Here's the error: /opt/local/include/gcc47/c++/bits/c++0x_warning.h:32:2: error: #error This file requires compiler and library support for the ISO C++ 2011 standard. This support is currently experimental, and must be enabled with the -std=c++11 or -std=gnu++11 compiler options. In file included from Creature.h:5:0, from Creature.cpp:1: DungeonLevel.h:12:45: error: 'std::mt19937' has not been declared DungeonLevel.h:28:30: error: '>>' should be '> >' within a nested template argument list.... And a few more lines –  Habit Apr 29 '13 at 7:04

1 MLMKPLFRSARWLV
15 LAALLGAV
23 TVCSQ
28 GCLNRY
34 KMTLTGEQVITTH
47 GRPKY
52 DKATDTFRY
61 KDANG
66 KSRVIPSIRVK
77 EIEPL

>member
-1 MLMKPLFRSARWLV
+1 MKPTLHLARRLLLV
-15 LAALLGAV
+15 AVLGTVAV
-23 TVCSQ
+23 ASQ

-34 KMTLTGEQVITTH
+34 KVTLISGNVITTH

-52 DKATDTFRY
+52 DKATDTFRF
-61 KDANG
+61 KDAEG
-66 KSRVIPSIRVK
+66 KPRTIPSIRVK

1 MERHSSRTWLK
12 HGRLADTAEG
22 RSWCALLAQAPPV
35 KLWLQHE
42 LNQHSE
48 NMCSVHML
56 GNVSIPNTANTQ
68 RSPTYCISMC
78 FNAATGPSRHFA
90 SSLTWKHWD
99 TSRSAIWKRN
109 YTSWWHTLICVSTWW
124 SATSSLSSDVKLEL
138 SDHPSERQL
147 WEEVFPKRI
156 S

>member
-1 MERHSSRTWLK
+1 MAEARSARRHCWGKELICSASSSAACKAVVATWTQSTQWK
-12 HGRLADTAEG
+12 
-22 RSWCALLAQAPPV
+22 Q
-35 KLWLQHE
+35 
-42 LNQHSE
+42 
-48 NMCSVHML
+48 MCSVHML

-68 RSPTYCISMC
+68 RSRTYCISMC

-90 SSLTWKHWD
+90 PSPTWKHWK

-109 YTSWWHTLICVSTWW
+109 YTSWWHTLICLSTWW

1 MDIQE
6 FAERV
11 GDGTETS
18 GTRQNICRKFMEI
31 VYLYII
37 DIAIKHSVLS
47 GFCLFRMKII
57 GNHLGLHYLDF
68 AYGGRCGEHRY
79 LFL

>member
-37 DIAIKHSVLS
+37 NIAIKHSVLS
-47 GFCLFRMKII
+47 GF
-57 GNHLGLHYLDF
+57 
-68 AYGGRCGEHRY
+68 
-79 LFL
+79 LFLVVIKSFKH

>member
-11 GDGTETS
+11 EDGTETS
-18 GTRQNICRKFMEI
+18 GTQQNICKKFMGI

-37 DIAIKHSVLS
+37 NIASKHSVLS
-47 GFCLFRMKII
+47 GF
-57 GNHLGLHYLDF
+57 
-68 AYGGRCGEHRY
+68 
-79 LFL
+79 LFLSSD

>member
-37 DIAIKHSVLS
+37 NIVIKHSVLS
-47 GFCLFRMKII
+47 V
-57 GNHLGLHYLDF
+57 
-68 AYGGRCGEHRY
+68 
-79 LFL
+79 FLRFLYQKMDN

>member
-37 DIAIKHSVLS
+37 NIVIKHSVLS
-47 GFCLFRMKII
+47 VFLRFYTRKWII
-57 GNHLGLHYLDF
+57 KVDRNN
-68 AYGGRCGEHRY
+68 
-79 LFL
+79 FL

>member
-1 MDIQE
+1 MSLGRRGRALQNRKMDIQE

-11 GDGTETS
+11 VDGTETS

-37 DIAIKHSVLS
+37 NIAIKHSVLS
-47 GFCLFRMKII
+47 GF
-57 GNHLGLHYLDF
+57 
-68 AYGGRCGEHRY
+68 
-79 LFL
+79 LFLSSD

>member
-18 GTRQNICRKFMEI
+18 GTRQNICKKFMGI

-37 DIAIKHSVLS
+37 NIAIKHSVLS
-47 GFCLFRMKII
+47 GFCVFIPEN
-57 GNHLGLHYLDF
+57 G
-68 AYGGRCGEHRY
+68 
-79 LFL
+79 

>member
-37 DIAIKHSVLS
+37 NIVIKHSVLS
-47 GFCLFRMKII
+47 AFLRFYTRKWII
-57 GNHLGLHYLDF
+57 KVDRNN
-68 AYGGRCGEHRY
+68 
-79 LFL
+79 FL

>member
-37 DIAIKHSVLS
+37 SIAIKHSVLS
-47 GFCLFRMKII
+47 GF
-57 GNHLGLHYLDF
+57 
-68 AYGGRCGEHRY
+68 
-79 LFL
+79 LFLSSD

Ok, so you definitely need it for at least Creature.o. What error do you get when you include the flag? Hopefully it affects a different object's build. –  Rohit Chatterjee Apr 29 '13 at 7:06
    
Tons of warnings. And something about not found in architecture. Then this: "typeinfo for Item", referenced from: typeinfo for Ammunition in Ammunition.o typeinfo for Armor in Armor.o typeinfo for Consumable in Consumable.o typeinfo for Gold in Gold.o typeinfo for Weapon in Weapon.o ItemFactory::ItemFactory() in ItemFactory.o ItemFactory::ItemFactory() in ItemFactory.o ... ld: symbol(s) not found for architecture x86_64 collect2: error: ld returned 1 exit status –  Habit Apr 29 '13 at 7:12
    
I downloaded the ConceptGCC package. Do you know where I need to put that to get it to work? –  Habit Apr 29 '13 at 7:12